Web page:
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TitreGeophysical investigation and InSAR mapping of permafrost and ground movement at the airport of Iqaluit
AuteurLeBlanc, A -M; Short, N; Oldenborger, G A; Mathon-Dufour, V; Allard, M
SourceCold regions engineering 2012: Sustainable infrastructure development in a changing cold environment, ASCE 2012; 2012 p. 644-654
Année2012
Séries alt.Secteur des sciences de la Terre, Contribution externe 20120038
Réunion15th International Conference on Cold Regions Engineering; Quebec; CA; août 19-22, 2012
Documentlivre
Lang.anglais
Mediapapier
ProvinceNunavut
SNRC25N/10
Lat/Long OENS-68.5667 -68.5333 63.7667 63.7333
Sujetstélédétection; pergélisol; glace fossile; levés géophysiques; géoradar; résistivité électrique; interpretations de résistivité; stabilité des pentes; géophysique; géologie des dépôts meubles/géomorphologie; géologie de l'ingénieur
Illustrationslocation maps; photographs
ProgrammeGestionn aire de programme - sciences de changements climatiques, Géosciences de changements climatiques
Résumé(disponible en anglais seulement)
The history of Iqaluit airport has been punctuated with noticeable settlement and frost cracking problems affecting the asphalt and the embankments. In order to characterize the permafrost conditions on which the performance of the engineering infrastructure depends, field campaigns were conducted and combined with remote sensing data. Electrical resistivity imaging (ERI) and ground penetrating radar (GPR) surveys were used to support surface observations made in the field and from air photos and provide extended spatial and vertical knowledge. The interferometric synthetic aperture radar (InSAR) mapping provided short term ground surface movement information. Interpretation from the GPR profile suggests the presence of ice wedges below the embankment that are associated with some of the settlement and frost cracking problems affecting the runway. Based on the geophysical interpretation, the thawing front, around a depth of 3 m, has reached the natural ground, and therefore, settlement due to melting ice wedges will probably continue. ERI also revealed a large-scale conductive anomaly at a depth of approximately 6 m below the asphalted surface of the runway and this feature might eventually lead to settlement problems. Within this area, the InSAR map showed greater downward ground surface movement over the course of one summer than the surrounding areas, with values around 4.5 and 6.6 cm. In general and at the scale of the InSAR data, the runway embankment shoulders appear quite stable. Although the InSAR data provided a good correlation with the terrain units, the ground truth measurements have shown slightly higher values of downward movement.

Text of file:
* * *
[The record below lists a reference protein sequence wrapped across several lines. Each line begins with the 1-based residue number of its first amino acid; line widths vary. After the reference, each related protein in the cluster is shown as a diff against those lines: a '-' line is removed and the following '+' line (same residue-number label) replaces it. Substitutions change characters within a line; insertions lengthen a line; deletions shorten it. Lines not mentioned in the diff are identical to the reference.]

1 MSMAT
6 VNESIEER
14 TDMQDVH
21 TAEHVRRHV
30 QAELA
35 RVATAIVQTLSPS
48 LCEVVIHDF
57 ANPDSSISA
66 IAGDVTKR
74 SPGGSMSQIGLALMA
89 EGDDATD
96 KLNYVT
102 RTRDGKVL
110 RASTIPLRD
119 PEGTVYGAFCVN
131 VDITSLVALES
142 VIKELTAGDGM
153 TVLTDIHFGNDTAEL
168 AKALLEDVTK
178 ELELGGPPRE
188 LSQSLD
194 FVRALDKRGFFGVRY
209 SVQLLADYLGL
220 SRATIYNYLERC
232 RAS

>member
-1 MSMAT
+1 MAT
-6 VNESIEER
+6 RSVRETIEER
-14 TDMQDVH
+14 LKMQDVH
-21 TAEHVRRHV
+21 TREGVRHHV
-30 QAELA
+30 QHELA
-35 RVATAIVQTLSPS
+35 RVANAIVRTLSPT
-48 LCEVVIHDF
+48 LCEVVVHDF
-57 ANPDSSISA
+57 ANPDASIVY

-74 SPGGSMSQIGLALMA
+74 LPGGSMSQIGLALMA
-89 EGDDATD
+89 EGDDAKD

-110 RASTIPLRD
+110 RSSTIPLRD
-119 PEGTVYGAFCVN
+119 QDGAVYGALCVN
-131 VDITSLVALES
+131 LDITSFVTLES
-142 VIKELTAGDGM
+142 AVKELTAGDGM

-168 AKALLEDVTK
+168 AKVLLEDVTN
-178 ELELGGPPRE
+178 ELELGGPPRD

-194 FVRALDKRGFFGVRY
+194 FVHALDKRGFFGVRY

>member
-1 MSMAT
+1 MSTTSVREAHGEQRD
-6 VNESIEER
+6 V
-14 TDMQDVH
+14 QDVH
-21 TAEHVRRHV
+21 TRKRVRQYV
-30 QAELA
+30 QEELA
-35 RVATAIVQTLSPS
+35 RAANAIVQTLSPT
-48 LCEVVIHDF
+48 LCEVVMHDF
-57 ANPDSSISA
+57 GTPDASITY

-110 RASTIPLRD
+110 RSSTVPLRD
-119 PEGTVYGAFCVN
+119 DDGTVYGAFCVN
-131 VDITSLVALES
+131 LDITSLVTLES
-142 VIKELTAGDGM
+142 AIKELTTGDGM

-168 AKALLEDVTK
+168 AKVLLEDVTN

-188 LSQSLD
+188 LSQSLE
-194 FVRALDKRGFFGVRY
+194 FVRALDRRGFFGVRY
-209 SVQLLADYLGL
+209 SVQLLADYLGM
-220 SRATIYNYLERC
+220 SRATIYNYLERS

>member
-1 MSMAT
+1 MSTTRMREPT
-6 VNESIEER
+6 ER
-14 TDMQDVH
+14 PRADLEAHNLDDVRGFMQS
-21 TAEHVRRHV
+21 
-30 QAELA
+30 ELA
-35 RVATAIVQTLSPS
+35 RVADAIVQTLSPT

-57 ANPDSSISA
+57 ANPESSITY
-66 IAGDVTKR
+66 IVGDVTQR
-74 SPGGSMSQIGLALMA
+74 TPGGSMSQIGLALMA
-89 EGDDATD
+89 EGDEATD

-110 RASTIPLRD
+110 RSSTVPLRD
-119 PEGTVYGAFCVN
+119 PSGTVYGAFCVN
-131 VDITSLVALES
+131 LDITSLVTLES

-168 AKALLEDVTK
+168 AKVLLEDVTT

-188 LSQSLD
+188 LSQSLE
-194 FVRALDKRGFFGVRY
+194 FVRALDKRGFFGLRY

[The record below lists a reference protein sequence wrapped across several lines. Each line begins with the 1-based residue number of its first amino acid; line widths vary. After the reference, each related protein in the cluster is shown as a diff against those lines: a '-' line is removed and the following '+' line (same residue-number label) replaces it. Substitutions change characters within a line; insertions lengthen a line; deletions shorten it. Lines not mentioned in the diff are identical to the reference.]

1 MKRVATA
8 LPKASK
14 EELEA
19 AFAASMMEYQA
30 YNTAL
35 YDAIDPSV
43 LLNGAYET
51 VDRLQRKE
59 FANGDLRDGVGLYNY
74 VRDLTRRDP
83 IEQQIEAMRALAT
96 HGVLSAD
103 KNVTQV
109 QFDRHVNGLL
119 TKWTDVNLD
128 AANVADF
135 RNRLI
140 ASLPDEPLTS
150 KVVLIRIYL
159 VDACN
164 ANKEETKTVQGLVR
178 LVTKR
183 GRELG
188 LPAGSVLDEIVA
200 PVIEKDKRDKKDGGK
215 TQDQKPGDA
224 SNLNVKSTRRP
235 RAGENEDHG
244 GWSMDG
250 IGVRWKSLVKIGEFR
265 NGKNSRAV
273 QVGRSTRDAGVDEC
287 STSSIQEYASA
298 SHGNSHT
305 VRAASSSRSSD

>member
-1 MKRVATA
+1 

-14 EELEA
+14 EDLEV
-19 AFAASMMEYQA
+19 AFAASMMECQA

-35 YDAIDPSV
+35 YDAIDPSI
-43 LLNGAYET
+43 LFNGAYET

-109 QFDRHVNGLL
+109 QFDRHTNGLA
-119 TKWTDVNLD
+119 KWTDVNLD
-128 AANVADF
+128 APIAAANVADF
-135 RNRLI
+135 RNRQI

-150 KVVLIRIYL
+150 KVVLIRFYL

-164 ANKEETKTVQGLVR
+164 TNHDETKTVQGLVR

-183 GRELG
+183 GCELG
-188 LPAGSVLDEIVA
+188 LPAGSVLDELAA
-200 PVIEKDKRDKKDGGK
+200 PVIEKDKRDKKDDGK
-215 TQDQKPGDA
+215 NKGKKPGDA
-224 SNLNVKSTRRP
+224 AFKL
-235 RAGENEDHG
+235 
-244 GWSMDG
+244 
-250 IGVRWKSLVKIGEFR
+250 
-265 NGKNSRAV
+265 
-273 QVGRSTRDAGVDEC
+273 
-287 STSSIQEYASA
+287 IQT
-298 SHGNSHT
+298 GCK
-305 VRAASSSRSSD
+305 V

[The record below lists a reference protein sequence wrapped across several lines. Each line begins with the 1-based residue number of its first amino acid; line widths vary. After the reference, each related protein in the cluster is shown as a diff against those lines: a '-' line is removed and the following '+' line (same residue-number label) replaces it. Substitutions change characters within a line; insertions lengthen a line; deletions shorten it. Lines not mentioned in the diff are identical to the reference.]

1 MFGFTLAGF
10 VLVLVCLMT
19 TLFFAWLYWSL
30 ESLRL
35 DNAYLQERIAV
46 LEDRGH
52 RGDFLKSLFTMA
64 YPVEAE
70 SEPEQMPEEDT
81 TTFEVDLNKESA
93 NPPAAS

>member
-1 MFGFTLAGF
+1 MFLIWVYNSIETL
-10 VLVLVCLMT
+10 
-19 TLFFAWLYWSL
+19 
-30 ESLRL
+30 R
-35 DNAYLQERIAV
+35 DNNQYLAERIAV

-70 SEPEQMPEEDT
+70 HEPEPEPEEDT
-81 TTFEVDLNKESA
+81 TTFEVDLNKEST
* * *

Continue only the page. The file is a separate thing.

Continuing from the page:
GEOSCAN ID291407